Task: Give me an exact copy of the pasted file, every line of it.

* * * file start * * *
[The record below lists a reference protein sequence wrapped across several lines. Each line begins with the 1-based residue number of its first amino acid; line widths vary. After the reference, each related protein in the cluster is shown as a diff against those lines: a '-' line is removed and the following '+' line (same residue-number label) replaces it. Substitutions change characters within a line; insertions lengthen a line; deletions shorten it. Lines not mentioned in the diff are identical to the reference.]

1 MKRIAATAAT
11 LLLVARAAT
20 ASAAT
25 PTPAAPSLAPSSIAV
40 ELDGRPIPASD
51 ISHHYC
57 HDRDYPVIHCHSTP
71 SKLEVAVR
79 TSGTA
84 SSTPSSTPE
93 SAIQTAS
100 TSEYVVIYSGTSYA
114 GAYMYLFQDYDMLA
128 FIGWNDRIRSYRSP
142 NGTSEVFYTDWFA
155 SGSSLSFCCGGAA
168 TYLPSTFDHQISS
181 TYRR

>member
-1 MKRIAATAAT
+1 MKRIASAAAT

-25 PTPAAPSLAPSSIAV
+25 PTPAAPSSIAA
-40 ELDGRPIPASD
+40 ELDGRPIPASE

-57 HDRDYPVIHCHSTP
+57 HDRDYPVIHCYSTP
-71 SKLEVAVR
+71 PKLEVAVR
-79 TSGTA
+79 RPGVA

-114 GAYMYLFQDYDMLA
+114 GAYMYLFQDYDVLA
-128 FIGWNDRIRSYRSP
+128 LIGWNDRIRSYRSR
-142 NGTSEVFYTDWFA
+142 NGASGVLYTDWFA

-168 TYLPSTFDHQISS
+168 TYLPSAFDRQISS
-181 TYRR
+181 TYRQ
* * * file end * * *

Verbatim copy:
[The record below lists a reference protein sequence wrapped across several lines. Each line begins with the 1-based residue number of its first amino acid; line widths vary. After the reference, each related protein in the cluster is shown as a diff against those lines: a '-' line is removed and the following '+' line (same residue-number label) replaces it. Substitutions change characters within a line; insertions lengthen a line; deletions shorten it. Lines not mentioned in the diff are identical to the reference.]

1 MKRIAATAAT
11 LLLVARAAT
20 ASAAT
25 PTPAAPSLAPSSIAV
40 ELDGRPIPASD
51 ISHHYC
57 HDRDYPVIHCHSTP
71 SKLEVAVR
79 TSGTA
84 SSTPSSTPE
93 SAIQTAS
100 TSEYVVIYSGTSYA
114 GAYMYLFQDYDMLA
128 FIGWNDRIRSYRSP
142 NGTSEVFYTDWFA
155 SGSSLSFCCGGAA
168 TYLPSTFDHQISS
181 TYRR

>member
-1 MKRIAATAAT
+1 MKRIASAAAT

-25 PTPAAPSLAPSSIAV
+25 PTPAAPSSIAA
-40 ELDGRPIPASD
+40 ELDGRPIPASE

-57 HDRDYPVIHCHSTP
+57 HDRDYPVIHCYSTP
-71 SKLEVAVR
+71 PKLEVAVR
-79 TSGTA
+79 RPGVA

-114 GAYMYLFQDYDMLA
+114 GAYMYLFQDYDVLA
-128 FIGWNDRIRSYRSP
+128 LIGWNDRIRSYRSR
-142 NGTSEVFYTDWFA
+142 NGASGVLYTDWFA

-168 TYLPSTFDHQISS
+168 TYLPSAFDRQISS
-181 TYRR
+181 TYRQ